From Outsourcing Your Life to Full Automation

October 21, 2015

Like many others, My Tim Ferriss obsession started after his book ‘The 4-hour Work Week’ came out in 2007. Initially, I was skeptical. These “self-help” or “productivity” books all seem like a waste of time. I didn’t need to be motivated, I understood the importance of time and ambitions at an early age. It was not until a few years later that I realized how much impact this book had on my life and shaped the way I think.

I was just starting my professional career then, and just beginning to understand the money/time tradeoff. The prospect of a “muse” or passive income business immediately caught my eyes. There’s a way to get out of the infinite cycle of trading my time for money? Sign me up! In his book, Tim discussed quite a bit about his experience of replacing himself with a system — an outsourced system, consisted of people overseas who are significantly cheaper in labor cost. Outsourcing was not a new concept, however, this was personalized, customized, revolving around one person’s needs.

As my consulting business started to take off a few years later, I couldn’t wait to start creating my own “outsourced self.” Initially, I followed Tim’s methods. However, as an engineer, my obsession for efficiency and my natural curiocity gradually took over and I ended up with my own set of ways. In this part of the post, I’ll discuss my experiments with Tim’s teachings and lessons learned:

Tim’s Method 1: Outsource Busywork

For virtual assistants (VAs), I experimented with a few elance-like services. At the time, the price ranged from $3-15 usd/hr . I interviewed about half a dozen of VAs and negotiated a deal with a lady from the Philippines for $30/week. She ended up being a great asset for me, mainly for placing a lot of outbound phone calls. I set up a VPN in the states on an old laptop and she was able to use a google voice number to call for free.

However, as time went on, I realized a few things I dislike about this setup:

  1. I have less and less of work for her to do. I realized I couldn’t trust her with the more sensitive information of my business, which prevented her from being too effective. I tried time-sharing her time with another contractor friend of mine, but even that couldn’t keep her busy.
  2. Lot of instructions required. Sometimes, the time cost of writing up a clear set of instructions simply doesn’t make sense. I ended up doing lots of the busywork myself.
  3. Upfront time cost. Like any other hiring decision, usually it costs quite a bit of time and energy to do the initial digging.
  4. Virtualness means far. In practice, a lot of the assistance work I needed required physical proximity. For example, I found myself needing/using taskrabbit or food delivery services way more when they became available in SF.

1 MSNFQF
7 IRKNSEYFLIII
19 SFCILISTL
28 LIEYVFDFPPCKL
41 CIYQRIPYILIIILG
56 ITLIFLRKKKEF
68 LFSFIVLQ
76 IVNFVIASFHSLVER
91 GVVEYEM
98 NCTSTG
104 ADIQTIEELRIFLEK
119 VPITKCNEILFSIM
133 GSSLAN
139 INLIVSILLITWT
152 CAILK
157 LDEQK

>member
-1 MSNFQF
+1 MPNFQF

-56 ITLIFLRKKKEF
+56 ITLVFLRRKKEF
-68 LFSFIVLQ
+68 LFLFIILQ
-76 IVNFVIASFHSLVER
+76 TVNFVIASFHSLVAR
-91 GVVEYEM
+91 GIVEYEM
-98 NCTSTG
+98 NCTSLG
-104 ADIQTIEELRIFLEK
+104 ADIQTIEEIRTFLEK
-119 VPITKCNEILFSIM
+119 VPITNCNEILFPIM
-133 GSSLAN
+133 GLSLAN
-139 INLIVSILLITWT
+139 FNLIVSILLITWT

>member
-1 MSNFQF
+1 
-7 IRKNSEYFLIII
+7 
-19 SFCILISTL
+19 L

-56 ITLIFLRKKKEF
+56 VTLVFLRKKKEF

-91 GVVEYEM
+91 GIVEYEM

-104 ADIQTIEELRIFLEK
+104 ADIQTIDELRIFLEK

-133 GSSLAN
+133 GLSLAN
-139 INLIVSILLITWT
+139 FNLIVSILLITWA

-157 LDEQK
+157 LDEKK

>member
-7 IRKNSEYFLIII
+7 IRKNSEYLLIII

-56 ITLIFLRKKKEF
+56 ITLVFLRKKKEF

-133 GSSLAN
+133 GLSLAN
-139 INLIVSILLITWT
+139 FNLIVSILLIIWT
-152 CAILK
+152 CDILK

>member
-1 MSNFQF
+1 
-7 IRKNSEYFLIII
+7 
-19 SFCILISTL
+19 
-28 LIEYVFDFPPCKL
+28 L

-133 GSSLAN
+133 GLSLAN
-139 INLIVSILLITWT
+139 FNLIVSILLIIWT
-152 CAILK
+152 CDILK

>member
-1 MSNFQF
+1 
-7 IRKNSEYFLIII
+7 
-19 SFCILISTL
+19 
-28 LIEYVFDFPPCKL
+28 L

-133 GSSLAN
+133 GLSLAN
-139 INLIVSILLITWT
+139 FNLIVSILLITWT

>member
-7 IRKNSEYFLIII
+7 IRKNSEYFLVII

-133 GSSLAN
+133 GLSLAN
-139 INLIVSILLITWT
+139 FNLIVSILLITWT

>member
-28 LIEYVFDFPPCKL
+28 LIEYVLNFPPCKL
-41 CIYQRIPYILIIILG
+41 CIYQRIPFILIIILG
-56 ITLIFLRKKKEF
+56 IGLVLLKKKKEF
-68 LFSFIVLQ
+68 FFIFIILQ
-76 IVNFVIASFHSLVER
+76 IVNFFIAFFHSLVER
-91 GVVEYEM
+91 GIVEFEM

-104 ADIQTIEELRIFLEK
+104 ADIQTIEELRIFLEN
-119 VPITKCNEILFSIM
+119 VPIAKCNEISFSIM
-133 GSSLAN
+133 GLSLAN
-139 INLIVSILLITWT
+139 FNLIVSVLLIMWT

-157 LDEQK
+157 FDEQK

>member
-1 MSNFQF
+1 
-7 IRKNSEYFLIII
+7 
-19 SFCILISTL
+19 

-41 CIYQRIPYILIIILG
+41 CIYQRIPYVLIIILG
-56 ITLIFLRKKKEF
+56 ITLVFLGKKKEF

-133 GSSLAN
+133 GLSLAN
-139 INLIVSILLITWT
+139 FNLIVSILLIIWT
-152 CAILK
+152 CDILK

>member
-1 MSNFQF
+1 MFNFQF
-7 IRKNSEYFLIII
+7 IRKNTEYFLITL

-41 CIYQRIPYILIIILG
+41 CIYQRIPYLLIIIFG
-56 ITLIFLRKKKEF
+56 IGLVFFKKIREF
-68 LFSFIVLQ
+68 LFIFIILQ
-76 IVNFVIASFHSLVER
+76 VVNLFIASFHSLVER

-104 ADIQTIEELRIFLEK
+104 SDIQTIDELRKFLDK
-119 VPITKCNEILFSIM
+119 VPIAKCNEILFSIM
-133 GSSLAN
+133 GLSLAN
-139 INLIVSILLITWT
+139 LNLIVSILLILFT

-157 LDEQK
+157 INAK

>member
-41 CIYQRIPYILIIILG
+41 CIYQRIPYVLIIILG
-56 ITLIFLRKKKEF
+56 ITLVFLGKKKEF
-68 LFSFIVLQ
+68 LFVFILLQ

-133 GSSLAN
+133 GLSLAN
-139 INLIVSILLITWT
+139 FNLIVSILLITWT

Tim’s Method 2: Outsource Research

For consulting businesses to survive, lead generation is critical. You have to maintain a constant stream of clients, then you can start to expand.

  1. Sourcing via Linkedin. Linkedin is the center for professionals on the interwebs these days. I had my VA look through some of the less tapped industries and gather important decision makers’ information onto a spreadsheet/csv file. Since software is eating the world, any industry can use my service. I’d rather explore industries with less exposure to tech.
  2. Résumé’ing on all hiring websites. This is pretty straightforward: my VA helped me fill in job applications.. everywhere.
  3. Interfacing with recruiters. Recruiters have a bad rep in tech due to high placement fees and constant phone/email harassments. I came up with an alternative fee structure and my VA helped me turned the table and spammed lots of recruiters.

At the time, I also wanted to explore real estate as an alternative passive income opportunity. Lots of the research and analysis in housing prices, buy/rent ratio, cost of living, and quality of living in different LoI (locations of interest) were done by my capable VA.

Tim’s Method 3: Outsource Actual Work

It’s been a while since I read the ‘4 hour workweek,’ but I believe there was a whole chapter in his book about how the chapter was actually written by people overseas. For my software consulting business, however, I’ve always been against outsourcing. I think we are in an industry where reputation and quality of work matter way more, I almost always get better clients from word-of-mouth referrals than cold calling. The only tasks I used my VA for were general communications and customer on/off boarding (schedule meetings, receive feedback etc.).

Additional thoughts

Even though Tim Ferriss’ outsourcing approach is a great life/productivity hack, there are quite a few downsides. The problem with humans in general is that they are harder to manage. They are:

This is why I believe computer-driven automation is the natural sequel to Tim’s human-powered automation. It’s cheaper, more reliable, more scalable, and to an engineer’s perspective, more adaptable.

In the next part of this post, I will discuss my modified system, a completely computerized system, that currently runs >80% of my life. I will discuss the technology stack I personally use as well as the cost analysis in terms of time and money I spend maintaining my servers and writing code.